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For Facebook and Google, the Best Way to Fight Fake News Is You

Fact-check alerts and handy tips to help spot misinformation are useful, but they place the onus firmly on users.

The battle against fake news continues—but new features from Google and Facebook designed to help fight misinformation still firmly distance the companies from the thorny issue of choosing between real and fake content.

In the wake of the presidential election, Facebook came under heavy criticism for the proliferation of fake news in its users’ feeds. Despite attempts to fix the problem, using third-party fact-checkers to flag potentially incorrect news, it remains an issue for the social network. And more recently Google also found itself criticized for allowing its search algorithms to happily serve up misinformation.

Today, both companies have rolled out tools that they hope will ease the problem. Google has taken a page out of Facebook’s, er, book, adding a “Fact Check” tag to snippets of articles that appear under the News tab of its search results. Like Facebook, it uses analysis by fact-checking organizations to alert users to content that appears to be inaccurate.

Ultimately, though, the system leaves the user to decide whether to believe the content or not. “These fact checks are not Google’s and are presented so people can make more informed judgments,” explain Google’s Justin Kosslyn and Cong Yu in a blog post describing the feature. “Even though differing conclusions may be presented, we think it’s still helpful for people to understand the degree of consensus around a particular claim and have clear information on which sources agree.”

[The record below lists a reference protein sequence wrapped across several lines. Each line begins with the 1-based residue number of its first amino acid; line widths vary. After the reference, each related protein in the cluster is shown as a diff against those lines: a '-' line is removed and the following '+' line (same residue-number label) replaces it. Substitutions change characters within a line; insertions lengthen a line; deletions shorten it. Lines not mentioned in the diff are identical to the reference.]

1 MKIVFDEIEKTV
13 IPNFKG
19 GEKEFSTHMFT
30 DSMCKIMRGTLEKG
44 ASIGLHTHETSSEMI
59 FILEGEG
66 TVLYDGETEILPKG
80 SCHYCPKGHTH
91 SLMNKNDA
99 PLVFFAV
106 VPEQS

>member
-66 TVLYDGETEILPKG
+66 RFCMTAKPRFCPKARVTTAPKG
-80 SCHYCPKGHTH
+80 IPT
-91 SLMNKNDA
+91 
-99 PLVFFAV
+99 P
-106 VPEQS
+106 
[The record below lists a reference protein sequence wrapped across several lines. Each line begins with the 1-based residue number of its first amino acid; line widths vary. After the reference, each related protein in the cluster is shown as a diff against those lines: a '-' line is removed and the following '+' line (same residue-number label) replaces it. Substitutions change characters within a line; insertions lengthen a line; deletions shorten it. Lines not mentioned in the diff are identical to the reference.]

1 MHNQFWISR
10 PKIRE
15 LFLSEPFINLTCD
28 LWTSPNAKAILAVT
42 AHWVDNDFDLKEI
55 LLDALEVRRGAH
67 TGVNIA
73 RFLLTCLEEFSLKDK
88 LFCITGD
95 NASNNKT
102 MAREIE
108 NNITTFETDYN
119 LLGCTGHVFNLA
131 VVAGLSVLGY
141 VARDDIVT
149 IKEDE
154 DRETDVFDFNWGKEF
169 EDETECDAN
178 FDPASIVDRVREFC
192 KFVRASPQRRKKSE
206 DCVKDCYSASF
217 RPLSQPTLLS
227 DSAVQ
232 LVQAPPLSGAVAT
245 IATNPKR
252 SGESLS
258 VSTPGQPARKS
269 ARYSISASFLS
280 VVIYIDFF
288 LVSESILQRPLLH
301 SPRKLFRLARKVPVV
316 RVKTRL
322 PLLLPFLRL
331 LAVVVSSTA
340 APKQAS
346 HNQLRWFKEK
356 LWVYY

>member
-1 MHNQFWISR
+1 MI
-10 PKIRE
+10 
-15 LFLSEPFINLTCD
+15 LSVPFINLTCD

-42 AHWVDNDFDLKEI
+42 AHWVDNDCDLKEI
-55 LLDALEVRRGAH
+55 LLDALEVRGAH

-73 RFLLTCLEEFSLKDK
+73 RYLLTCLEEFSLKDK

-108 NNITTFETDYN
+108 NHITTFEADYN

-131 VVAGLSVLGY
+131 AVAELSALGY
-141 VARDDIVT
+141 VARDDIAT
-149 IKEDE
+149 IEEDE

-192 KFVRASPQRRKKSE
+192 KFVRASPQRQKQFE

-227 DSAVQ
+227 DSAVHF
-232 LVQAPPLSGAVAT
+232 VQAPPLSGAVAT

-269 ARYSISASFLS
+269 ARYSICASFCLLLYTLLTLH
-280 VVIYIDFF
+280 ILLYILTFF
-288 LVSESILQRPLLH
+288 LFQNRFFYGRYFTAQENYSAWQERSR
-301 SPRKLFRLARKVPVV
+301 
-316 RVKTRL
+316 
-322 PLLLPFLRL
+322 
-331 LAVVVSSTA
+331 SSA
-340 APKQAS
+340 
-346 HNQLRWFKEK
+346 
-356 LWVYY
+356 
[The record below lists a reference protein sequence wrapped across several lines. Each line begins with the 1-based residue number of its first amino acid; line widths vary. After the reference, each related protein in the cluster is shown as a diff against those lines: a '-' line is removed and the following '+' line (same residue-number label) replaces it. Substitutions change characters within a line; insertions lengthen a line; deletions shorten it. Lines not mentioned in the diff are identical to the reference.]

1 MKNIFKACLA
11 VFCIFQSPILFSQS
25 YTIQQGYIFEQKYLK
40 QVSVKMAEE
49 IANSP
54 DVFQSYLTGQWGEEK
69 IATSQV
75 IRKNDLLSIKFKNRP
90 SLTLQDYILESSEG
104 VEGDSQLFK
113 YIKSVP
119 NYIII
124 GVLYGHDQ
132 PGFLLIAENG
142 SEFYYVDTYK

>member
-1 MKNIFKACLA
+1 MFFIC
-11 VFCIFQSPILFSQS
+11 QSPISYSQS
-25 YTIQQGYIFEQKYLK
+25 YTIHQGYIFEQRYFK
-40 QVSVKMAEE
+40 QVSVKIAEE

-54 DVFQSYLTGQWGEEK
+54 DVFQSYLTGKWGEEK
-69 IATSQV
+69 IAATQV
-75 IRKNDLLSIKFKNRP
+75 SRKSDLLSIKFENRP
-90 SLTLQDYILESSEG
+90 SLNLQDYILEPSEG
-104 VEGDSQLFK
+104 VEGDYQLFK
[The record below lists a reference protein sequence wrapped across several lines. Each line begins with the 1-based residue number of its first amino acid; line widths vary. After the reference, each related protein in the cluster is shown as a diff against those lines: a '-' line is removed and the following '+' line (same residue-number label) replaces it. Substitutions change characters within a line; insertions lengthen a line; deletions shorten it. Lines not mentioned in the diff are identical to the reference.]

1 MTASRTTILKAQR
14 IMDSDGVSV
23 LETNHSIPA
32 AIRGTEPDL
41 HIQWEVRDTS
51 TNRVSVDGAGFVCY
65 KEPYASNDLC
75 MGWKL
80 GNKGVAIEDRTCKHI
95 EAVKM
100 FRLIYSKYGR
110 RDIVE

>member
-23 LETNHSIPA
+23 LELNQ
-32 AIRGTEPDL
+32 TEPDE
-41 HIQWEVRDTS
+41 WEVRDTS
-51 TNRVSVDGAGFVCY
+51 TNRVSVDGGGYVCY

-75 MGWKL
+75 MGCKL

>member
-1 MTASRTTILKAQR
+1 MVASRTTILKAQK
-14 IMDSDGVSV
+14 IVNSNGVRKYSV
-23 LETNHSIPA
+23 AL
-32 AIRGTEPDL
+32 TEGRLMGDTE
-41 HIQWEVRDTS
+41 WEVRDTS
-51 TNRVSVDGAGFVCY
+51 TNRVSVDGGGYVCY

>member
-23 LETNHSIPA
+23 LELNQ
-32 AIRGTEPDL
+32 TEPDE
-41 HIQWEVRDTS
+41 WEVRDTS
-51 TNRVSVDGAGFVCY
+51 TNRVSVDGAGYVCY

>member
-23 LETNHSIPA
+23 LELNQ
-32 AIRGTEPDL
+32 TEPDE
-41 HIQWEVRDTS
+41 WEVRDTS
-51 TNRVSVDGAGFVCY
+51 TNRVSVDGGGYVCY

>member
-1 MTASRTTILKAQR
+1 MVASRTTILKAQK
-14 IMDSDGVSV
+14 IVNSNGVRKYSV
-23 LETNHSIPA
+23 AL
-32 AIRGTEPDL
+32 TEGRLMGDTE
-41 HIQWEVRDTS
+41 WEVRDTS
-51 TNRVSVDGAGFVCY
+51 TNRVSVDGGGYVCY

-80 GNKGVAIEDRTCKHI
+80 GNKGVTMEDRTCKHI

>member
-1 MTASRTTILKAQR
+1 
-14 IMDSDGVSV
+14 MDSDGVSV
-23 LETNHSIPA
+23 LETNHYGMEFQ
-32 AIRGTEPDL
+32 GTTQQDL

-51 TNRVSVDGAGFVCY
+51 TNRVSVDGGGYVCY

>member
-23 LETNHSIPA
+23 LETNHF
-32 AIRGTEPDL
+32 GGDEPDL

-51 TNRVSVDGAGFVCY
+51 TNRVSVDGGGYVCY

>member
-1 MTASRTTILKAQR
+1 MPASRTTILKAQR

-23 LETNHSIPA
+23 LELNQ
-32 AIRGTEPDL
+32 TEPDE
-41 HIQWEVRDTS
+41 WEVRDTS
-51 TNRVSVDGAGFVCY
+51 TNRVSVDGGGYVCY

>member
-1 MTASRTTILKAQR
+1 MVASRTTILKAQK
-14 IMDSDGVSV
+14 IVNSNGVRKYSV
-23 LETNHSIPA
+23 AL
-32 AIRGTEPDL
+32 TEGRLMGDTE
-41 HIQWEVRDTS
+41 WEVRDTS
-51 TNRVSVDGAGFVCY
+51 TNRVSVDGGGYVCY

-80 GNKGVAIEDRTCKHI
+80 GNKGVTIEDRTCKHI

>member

Meanwhile, Facebook’s new initiative also puts the onus on the user. Today, millions of users’ news feeds in 14 countries, including the U.S. and the U.K., will be splashed with banners that encourage people to learn “how to spot fake news.” The tips, which were developed by the U.K. fact-checking organization Full Fact, include sensible advice—from checking URLs, date stamps, and formatting, to questioning headlines and inspecting photographs. Facebook’s is only a temporary experiment, though, meant to last just “a few days.” Presumably if it’s successful the trial may be widened out—though what counts as success here is up for debate.

Indeed, both Google and Facebook are painfully aware that this is an incredibly hard problem to solve. As we’ve pointed out in the past, deciding between what’s true and false can be incredibly difficult: there are murky lines between disagreeable opinions, bad information, and outright lies. Picking them apart is understandably something that both Internet giants are afraid to do.

For his part, Mark Zuckerberg has stated that the issue is “complex, both technically and philosophically,” and that he wants the social network to “be extremely cautious about becoming arbiters of truth.” For now, then, that role falls to you.

(Read more: Facebook, Google, Full Fact, “Google’s Algorithms May Feed You Fake News and Opinion as Fact,” “Facebook Will Try to Outsource a Fix for Its Fake-News Problem,” "Facebook’s Content Blocking Sends Some Very Mixed Messages")

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